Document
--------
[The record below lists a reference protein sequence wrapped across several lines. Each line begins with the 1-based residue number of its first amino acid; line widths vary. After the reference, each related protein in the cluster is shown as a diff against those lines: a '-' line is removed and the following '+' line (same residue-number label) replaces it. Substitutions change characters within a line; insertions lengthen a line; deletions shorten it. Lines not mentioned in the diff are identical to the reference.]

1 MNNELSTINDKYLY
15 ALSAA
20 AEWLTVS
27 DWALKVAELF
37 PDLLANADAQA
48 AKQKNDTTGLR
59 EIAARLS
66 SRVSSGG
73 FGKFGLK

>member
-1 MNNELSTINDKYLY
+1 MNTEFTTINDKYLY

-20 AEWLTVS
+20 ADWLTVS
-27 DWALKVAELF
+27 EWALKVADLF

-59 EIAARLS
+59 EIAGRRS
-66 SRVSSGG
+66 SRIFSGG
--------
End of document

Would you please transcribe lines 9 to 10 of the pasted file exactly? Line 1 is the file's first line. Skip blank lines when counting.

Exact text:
66 SRVSSGG
73 FGKFGLK